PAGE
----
Tagged: Visconti Rembrandt

Drawn in one of my preferred hanging spots with my dear friend, a red medium nib Visconti Rembrandt, which is currently missing. The black ink is Platinum Carbon. I spilled hot chocolate on the page and while the blue gel ink and Iroshizuku fp ink ran, the PC held it’s ground beautifully.


In addition to some of my favorites, I’ve been playing with a couple new inks lately. A Levenger Purple and  Diamine Red that really looks like blood when it first hits the page. I procured a few new pens lately but the two I’m having the most fun with are a see-thru yellow Duo-Highlighter with a BB nib by Pelikan. Plus a second hand, and well used at that, Graf Von Faber-Castell ebony wood Classic that I bought a new B replacement nib for. Both pens are Champs. The Graf Von Faber-Castell is a serious investment but one that delivers the goods. A gorgeous pen that writes and feels like a no bullshit tool. It’s taken me a while to climb past a certain $$ barrier but having done so with the GvFC, a Pelikan M800, and a Sailor Naginata-Togi I can only say the way these pens deliver and how great they feel in my hand has evaporated all symptoms of sticker shock.

                                                       Now that I’ve raved about the battleships of my pen arsenal, I want to talk about the trusty and much worthy pen responsible for the Prussian Blue drawings immediately above. The drawing on the left and the 2 on the right were drawn in large measure with an $11.50 Pelikano Jr. A medium stainless steel nib with a cartridge that I keep refilling with the help of a syringe. The primary drawback to this pen is the plastic used for the cap. It does not stand up to much wear and tear before splitting or cracking. Barring that, the Pelikano Jr. is a swell pen for the money. Comfortable to use, it not only is a great starter fp for youngsters and first time uses of fountain pens, it is a cheap pen that writes wet, that you can use ant of the inks for fps without fretting that you’ll destroy the feed of a costly investment. The dark blue is Noodler’s Bad Blue Heron. The female nude drawing second from left was done with a broad gel pen. The line is bold and flows nice but has a very short life.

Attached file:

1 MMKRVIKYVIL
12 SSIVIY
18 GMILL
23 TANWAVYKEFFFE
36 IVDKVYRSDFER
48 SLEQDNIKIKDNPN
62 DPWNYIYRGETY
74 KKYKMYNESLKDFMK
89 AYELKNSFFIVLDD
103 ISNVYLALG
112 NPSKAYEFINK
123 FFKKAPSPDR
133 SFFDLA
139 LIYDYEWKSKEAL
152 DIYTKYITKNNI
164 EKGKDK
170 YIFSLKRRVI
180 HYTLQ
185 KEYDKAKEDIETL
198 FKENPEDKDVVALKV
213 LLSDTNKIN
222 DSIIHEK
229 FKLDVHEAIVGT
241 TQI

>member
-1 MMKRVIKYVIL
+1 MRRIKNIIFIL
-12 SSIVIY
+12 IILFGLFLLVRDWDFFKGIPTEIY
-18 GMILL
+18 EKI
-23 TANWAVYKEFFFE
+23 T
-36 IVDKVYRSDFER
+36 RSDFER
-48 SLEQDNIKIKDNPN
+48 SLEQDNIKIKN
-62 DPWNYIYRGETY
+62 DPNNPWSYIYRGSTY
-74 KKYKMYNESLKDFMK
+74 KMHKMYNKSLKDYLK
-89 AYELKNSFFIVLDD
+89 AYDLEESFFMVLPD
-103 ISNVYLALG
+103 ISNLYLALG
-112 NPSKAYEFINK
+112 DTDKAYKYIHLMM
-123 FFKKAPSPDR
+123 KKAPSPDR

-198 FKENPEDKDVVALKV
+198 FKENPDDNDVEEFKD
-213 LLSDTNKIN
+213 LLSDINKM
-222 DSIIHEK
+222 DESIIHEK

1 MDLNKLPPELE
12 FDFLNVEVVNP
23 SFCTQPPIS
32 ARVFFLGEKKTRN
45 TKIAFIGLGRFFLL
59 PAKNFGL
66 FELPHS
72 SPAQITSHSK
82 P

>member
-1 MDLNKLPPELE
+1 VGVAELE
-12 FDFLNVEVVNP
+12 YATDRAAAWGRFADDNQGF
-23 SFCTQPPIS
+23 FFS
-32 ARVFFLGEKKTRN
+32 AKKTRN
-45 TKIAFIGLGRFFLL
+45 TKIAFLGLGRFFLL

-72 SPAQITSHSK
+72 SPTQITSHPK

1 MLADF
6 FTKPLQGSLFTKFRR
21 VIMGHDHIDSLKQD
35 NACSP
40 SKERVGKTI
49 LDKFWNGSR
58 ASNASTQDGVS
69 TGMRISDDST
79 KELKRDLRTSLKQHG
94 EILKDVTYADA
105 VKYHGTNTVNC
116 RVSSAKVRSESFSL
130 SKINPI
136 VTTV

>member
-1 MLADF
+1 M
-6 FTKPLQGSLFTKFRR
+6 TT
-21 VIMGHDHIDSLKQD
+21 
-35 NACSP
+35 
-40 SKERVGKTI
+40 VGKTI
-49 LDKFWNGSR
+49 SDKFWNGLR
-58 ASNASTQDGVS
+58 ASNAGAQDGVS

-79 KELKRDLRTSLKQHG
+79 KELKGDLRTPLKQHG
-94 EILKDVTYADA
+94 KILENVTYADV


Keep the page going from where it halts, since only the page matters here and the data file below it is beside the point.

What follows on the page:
The Man from Black Shamrock.

Putting in sketches from life, transit drawings, and imaginary ramblings from the past week and from some 28 years ago. Loads of ballpoint and some of the usual suspects, Iroshizuku, Noodlers, Platinum Carbon inks and appearances made by some of my favorite fountain pens, a Pelikan M215, a Pelikan demonstrator with a double broad nib, an ebony barreled Graf von Faber Classic, and a beat up Visconti Rembrandt filled with Platinum Carbon. The Visconti has it’s drawbacks, some appointments falling off, and corrosion around the nib collar, but the damn thing feels good in the hand and is a blast to draw with.


And now, for as we flip the pages of time, the year is 1984 and our young master Donald sits at his desk in his China Town loft, busily scribbling away into the wee hours of the night.


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